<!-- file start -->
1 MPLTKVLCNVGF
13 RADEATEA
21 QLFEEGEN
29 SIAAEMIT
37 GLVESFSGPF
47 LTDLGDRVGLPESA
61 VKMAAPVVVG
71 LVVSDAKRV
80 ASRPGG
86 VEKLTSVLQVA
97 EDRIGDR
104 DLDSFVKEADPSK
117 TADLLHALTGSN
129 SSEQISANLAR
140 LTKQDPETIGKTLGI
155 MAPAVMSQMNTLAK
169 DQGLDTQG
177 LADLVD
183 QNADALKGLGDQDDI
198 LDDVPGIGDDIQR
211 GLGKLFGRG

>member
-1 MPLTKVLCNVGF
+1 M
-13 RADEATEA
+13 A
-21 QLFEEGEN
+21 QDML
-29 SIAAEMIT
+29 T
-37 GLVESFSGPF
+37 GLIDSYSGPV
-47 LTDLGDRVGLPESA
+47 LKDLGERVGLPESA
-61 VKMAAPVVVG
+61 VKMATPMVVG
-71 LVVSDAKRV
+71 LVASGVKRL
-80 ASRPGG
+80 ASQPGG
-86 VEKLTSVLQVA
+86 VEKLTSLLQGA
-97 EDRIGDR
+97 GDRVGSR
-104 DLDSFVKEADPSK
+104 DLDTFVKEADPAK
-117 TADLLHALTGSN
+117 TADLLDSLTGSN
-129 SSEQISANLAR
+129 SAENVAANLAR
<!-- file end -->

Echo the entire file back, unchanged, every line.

1 MPLTKVLCNVGF
13 RADEATEA
21 QLFEEGEN
29 SIAAEMIT
37 GLVESFSGPF
47 LTDLGDRVGLPESA
61 VKMAAPVVVG
71 LVVSDAKRV
80 ASRPGG
86 VEKLTSVLQVA
97 EDRIGDR
104 DLDSFVKEADPSK
117 TADLLHALTGSN
129 SSEQISANLAR
140 LTKQDPETIGKTLGI
155 MAPAVMSQMNTLAK
169 DQGLDTQG
177 LADLVD
183 QNADALKGLGDQDDI
198 LDDVPGIGDDIQR
211 GLGKLFGRG

>member
-1 MPLTKVLCNVGF
+1 M
-13 RADEATEA
+13 A
-21 QLFEEGEN
+21 QDML
-29 SIAAEMIT
+29 T
-37 GLVESFSGPF
+37 GLIDSYSGPV
-47 LTDLGDRVGLPESA
+47 LKDLGERVGLPESA
-61 VKMAAPVVVG
+61 VKMATPMVVG
-71 LVVSDAKRV
+71 LVASGVKRL
-80 ASRPGG
+80 ASQPGG
-86 VEKLTSVLQVA
+86 VEKLTSLLQGA
-97 EDRIGDR
+97 GDRVGSR
-104 DLDSFVKEADPSK
+104 DLDTFVKEADPAK
-117 TADLLHALTGSN
+117 TADLLDSLTGSN
-129 SSEQISANLAR
+129 SAENVAANLAR